We Are NOT Screwed!

To my friends who insist on saying things like “we’re screwed” in response to some political candidate gaining momentum in their campaign:

No, we are not screwed.

We are not screwed unless we voluntarily decide to look at ourselves as a bunch of powerless morons who can’t do anything besides complain and cry when a political event doesn’t go our way.

It’s not only self-defeating to think and speak in this manner, but it perpetuates the problem of exaggerating the power of politicians and downplaying the power of the individual.

There will always be people, situations, and events that we can’t control. And there will always be creative things we can do to create a freer society in spite of those things. There’s nothing wrong with being frustrated by an undesirable political outcome, but it only makes things worse when we use such situations as evidence that everything is inevitably going to hell regardless of the reactions and responses we choose to have.

We are not defined by the politicians who beg, grovel, perform, and plead for our votes. We are defined by the fact that we are a people with a voice, with a power to imagine, and with a capacity to innovate that cannot and will not ever be extinguished by any political regime.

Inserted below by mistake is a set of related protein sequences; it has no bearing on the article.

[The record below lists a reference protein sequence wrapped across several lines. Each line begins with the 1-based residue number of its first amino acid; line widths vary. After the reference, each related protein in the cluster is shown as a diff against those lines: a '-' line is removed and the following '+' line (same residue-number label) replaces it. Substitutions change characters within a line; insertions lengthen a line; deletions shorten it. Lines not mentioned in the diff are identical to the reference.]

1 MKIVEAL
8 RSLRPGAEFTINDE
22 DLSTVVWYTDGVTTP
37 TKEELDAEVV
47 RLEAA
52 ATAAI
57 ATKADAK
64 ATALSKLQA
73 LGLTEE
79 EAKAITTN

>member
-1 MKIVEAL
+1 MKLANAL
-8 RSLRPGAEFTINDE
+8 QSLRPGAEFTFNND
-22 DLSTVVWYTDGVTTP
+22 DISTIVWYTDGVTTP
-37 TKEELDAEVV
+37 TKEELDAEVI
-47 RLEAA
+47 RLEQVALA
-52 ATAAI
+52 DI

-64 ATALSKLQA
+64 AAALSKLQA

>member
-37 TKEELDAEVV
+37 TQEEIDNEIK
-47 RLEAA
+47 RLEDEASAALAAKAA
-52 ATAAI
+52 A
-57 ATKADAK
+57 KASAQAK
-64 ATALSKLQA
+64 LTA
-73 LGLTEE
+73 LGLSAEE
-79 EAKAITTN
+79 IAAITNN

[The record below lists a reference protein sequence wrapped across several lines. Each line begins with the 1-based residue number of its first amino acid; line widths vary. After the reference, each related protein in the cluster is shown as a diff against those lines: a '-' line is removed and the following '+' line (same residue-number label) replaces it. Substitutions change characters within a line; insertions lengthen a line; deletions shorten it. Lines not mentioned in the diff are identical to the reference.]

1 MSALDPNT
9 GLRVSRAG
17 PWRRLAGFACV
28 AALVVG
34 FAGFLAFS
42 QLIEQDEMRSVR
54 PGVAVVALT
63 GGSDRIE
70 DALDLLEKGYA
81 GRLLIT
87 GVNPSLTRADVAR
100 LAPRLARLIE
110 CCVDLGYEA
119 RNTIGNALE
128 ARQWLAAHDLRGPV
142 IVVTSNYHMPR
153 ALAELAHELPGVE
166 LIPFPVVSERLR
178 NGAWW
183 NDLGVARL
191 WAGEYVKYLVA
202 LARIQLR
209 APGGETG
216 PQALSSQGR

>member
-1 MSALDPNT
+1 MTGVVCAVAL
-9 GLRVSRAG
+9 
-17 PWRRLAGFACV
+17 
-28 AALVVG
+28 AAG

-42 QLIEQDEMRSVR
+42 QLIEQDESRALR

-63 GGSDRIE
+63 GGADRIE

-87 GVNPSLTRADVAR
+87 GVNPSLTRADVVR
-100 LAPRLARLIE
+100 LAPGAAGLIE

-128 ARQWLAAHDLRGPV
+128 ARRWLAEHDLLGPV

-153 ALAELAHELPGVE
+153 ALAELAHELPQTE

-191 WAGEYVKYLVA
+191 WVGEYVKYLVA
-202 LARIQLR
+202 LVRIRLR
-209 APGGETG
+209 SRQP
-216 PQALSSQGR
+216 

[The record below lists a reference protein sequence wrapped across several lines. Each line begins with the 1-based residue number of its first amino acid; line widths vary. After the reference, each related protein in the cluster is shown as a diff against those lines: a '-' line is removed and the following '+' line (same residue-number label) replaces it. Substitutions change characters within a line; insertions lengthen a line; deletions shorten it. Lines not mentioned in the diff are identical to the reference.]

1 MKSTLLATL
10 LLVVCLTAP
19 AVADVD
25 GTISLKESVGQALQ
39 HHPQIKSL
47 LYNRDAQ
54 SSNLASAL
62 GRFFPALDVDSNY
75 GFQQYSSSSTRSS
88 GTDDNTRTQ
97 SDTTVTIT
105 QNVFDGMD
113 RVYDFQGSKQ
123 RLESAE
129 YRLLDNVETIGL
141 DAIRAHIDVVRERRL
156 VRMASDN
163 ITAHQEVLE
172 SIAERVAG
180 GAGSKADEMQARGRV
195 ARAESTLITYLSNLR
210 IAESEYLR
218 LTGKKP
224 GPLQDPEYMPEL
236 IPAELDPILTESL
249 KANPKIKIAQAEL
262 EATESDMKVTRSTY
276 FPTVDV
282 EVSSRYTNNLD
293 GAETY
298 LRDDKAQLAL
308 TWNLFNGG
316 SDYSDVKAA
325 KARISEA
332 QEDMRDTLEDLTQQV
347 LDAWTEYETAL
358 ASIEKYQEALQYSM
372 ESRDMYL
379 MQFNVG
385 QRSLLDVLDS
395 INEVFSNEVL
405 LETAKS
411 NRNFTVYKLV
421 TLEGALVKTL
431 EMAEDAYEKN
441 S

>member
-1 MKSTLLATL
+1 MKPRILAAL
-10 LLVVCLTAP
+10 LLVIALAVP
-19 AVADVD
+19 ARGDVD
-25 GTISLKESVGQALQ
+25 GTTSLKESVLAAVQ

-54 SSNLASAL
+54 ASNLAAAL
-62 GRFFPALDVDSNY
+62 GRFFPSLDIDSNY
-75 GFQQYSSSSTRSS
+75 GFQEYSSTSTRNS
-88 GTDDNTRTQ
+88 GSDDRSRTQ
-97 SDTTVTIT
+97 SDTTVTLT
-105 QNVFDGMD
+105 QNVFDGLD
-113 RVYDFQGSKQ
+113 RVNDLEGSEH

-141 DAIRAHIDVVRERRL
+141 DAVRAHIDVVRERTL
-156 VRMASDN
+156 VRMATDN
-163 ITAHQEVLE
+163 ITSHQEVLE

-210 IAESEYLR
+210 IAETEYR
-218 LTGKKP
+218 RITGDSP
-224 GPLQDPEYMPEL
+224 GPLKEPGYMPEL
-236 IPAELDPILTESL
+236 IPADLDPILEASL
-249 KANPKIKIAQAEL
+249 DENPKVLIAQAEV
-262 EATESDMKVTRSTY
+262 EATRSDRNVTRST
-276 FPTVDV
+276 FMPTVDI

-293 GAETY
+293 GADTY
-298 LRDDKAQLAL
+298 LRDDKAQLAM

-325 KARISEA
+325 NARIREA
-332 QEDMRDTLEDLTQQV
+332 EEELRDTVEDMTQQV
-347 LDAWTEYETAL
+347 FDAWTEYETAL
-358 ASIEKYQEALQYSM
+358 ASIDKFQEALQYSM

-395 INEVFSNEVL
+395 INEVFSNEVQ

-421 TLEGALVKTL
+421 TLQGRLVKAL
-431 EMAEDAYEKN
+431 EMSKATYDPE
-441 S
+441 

Go ahead and bemoan all the bad things you hate. Life is only going to give you so many opportunities to complain before it forces you to get back to work anyway. So go ahead and get it all out of your system.

When you’re done, however, I invite you to entertain the radical possibility that you are a being who STILL has power, who STILL has options, who STILL has the potential to create massive change after your vote has been cast, after your most hated political candidate has won, and after you’ve been letdown (yet again) by the things you can’t control.

When we truly wake up to our potential, the only thing that will be screwed will be the sources of indoctrination that are apparently doing a fantastic job at convincing us that we have no other option than living in constant fear of unwanted political outcomes.